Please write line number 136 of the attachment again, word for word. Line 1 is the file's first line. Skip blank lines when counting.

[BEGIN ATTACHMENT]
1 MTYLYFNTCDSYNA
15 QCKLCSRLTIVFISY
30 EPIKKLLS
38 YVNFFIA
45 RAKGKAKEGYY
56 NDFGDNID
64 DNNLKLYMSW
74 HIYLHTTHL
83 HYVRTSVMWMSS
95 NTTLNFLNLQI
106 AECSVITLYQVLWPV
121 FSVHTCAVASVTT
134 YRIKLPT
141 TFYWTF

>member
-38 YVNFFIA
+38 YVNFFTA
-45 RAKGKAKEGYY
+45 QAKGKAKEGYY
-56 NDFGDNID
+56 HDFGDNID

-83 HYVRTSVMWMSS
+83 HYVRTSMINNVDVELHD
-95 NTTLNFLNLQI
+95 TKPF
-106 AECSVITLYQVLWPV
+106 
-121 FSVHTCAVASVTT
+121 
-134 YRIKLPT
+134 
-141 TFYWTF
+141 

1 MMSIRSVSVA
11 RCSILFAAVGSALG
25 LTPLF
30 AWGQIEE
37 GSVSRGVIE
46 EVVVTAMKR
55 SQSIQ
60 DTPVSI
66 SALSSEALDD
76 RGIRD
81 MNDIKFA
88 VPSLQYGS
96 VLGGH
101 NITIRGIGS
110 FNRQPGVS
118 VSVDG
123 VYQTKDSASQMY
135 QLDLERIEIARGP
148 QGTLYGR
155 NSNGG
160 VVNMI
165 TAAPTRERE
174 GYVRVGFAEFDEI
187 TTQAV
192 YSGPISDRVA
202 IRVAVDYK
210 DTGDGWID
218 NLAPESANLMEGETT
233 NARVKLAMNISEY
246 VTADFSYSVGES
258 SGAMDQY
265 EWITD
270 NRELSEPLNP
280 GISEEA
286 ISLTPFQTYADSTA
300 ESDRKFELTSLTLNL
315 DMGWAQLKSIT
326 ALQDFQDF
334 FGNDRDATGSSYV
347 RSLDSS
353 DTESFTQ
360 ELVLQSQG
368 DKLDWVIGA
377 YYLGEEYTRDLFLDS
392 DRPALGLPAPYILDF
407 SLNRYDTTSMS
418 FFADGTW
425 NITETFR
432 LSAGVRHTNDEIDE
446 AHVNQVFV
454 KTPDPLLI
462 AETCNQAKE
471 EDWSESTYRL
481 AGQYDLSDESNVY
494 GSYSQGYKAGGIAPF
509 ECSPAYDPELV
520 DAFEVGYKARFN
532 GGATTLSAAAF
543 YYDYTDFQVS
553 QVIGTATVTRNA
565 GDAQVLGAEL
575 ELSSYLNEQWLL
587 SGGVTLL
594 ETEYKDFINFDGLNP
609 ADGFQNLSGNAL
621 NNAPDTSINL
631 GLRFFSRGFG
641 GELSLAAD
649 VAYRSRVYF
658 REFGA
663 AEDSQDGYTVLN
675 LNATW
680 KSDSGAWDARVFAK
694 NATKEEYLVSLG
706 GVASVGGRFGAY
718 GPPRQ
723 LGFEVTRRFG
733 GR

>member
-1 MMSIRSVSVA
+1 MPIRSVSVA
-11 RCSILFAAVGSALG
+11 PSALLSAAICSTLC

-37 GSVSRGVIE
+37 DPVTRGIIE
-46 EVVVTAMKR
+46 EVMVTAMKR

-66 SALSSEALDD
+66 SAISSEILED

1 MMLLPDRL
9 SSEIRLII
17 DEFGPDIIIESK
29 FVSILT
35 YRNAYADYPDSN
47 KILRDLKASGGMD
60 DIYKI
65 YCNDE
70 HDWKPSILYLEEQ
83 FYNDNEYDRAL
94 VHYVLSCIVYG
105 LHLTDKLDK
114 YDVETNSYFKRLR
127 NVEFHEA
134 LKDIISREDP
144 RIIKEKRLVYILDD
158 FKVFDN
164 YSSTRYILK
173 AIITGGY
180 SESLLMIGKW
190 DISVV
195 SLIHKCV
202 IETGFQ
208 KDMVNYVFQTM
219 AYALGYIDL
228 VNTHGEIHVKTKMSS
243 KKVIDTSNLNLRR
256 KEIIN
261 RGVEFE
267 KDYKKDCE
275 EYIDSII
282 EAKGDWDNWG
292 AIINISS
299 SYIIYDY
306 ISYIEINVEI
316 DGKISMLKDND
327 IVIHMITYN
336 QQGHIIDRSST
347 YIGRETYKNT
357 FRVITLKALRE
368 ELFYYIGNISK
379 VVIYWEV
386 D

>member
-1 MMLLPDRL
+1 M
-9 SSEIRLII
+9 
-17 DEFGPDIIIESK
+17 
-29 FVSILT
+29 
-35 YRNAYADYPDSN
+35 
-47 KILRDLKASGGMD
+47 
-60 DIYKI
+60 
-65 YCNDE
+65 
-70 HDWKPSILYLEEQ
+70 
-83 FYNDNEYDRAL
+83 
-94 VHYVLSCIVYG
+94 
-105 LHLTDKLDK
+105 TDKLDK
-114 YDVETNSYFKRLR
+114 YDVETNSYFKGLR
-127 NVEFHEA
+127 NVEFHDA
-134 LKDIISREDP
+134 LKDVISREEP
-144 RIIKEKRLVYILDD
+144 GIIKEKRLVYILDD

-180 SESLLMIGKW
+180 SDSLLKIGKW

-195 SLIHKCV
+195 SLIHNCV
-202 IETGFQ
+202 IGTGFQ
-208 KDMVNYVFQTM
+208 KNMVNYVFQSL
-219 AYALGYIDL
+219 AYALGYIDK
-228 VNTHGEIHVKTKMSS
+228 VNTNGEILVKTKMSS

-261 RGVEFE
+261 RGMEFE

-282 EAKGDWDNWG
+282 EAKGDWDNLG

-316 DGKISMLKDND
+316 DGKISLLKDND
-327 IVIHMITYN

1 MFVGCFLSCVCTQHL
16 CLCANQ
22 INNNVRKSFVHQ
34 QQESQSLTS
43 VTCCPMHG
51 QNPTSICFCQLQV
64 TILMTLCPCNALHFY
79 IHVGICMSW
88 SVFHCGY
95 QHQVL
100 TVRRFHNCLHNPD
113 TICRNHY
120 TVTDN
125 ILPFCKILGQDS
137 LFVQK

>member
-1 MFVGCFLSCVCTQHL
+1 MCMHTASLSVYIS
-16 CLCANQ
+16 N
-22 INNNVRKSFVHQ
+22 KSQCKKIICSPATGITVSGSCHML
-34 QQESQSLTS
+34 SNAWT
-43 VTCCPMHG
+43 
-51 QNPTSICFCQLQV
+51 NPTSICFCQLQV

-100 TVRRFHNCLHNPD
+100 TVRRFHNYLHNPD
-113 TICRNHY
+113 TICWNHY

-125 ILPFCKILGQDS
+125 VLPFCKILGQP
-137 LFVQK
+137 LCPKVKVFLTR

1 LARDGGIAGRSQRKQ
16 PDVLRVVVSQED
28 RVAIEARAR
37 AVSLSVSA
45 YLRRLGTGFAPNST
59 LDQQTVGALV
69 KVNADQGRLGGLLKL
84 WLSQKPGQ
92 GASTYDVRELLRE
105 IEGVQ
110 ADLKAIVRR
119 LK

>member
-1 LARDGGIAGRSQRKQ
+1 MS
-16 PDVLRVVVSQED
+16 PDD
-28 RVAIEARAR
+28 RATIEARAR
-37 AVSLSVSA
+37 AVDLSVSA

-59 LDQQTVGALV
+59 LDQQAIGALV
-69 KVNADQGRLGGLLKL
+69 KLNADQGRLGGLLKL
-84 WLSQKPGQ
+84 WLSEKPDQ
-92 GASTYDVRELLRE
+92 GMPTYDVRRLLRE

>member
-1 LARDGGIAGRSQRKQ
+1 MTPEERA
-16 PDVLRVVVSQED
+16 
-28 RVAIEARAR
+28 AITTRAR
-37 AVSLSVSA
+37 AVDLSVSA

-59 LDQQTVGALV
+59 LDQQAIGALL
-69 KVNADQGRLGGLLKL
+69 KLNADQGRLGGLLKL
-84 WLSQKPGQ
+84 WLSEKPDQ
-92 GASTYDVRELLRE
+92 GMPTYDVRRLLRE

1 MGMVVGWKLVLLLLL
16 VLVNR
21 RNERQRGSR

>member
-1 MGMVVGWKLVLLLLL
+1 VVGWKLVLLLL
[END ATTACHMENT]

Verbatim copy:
127 NVEFHEA